Indexed on: 17 Jun '20Published on: 17 Jun '20Published in: Seminars in Cell and Developmental Biology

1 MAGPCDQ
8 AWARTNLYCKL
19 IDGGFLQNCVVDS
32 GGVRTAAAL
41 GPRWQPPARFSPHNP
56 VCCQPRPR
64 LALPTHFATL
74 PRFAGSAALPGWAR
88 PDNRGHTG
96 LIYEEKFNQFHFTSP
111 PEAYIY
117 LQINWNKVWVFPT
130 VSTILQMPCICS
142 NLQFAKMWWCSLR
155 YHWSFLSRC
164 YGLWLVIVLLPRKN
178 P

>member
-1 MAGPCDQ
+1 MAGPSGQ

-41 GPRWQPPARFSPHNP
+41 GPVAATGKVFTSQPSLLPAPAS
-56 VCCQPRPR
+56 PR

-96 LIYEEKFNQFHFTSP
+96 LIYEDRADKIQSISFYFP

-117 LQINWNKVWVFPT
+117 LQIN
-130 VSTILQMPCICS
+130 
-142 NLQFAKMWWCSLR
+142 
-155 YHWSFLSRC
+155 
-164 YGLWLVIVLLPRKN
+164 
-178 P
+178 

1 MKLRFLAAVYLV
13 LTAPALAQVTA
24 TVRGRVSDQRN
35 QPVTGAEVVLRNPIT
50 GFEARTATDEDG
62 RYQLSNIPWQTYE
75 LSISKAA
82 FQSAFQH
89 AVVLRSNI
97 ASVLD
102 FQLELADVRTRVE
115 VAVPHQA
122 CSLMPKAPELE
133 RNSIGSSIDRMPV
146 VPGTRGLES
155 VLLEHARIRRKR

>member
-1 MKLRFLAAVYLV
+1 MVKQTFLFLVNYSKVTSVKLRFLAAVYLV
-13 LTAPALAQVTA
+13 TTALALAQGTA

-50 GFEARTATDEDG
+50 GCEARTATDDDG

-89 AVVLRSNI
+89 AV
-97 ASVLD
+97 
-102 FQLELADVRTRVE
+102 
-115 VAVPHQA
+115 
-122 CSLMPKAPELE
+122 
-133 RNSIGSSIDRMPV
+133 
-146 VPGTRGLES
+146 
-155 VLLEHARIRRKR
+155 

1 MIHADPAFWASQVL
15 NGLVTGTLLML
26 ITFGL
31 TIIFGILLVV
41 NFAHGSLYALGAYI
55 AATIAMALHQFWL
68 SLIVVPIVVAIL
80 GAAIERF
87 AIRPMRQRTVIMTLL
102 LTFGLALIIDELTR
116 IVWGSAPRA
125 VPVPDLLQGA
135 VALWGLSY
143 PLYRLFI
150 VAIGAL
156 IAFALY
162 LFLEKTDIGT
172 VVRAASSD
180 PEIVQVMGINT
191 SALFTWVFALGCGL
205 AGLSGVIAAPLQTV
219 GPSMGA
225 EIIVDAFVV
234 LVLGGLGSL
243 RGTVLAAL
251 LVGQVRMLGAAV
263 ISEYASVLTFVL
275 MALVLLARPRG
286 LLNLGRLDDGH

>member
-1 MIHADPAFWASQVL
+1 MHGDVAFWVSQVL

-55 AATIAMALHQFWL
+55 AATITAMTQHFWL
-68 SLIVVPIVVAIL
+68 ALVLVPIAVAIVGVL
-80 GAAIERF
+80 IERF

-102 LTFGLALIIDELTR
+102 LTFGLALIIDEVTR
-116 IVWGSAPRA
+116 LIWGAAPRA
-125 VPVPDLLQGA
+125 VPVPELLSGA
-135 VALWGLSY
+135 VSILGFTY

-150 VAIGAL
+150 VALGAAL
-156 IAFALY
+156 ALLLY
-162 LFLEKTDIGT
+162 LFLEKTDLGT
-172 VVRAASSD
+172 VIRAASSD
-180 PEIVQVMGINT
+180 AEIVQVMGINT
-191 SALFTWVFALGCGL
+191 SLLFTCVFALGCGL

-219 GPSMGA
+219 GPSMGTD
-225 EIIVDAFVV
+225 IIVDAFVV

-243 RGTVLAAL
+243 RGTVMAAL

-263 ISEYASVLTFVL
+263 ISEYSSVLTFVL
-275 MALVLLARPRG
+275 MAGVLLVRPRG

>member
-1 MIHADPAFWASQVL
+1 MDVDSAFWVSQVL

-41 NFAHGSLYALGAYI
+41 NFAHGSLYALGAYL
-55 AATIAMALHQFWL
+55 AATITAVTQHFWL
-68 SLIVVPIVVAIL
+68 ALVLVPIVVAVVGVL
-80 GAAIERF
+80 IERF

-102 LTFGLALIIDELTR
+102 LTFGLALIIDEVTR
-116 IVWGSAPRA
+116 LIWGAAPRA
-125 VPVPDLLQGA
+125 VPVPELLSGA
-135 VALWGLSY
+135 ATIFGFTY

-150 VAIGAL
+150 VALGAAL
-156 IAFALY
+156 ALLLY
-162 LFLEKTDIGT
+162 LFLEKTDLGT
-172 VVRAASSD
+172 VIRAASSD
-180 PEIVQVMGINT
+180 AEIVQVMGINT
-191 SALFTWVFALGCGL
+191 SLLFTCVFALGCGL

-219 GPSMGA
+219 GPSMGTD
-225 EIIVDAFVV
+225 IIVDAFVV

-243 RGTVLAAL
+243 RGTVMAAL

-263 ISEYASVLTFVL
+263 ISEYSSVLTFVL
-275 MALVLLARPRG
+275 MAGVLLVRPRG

Over the last decade, scientists have begun to model CNS development, function, and disease in vitro using human pluripotent stem cell (hPSC)-derived organoids. Using traditional protocols, these 3D tissues are generated by combining the innate emergent properties of differentiating hPSC aggregates with a bioreactor environment that induces interstitial transport of oxygen and nutrients and an optional supportive hydrogel extracellular matrix (ECM). During extended culture, the hPSC-derived neural organoids (hNOs) obtain millimeter scale sizes with internal microscale cytoarchitectures, cellular phenotypes, and neuronal circuit behaviors mimetic of those observed in the developing brain, eye, or spinal cord. Early studies evaluated the cytoarchitectural and phenotypical character of these organoids and provided unprecedented insight into the morphogenetic processes that govern CNS development. Comparisons to human fetal tissues revealed their significant similarities and differences. While hNOs have current disease modeling applications and significant future promise, their value as anatomical and physiological models is limited because they fail to form reproducibly and recapitulate more mature in vivo features. These include biomimetic macroscale tissue morphology, positioning of morphogen signaling centers to orchestrate appropriate spatial organization and intra- and inter-connectivity of discrete tissue regions, maturation of physiologically relevant neural circuits, and formation of vascular networks that can support sustained in vitro tissue growth. To address these inadequacies scientists have begun to integrate organoid culture with bioengineering techniques and methodologies including genome editing, biomaterials, and microfabricated and microfluidic platforms that enable spatiotemporal control of cellular differentiation or the biochemical and biophysical cues that orchestrate organoid morphogenesis. This review will examine recent advances in hNO technologies and culture strategies that promote reproducible in vitro morphogenesis and greater biomimicry in structure and function. Copyright © 2020 Elsevier Ltd. All rights reserved.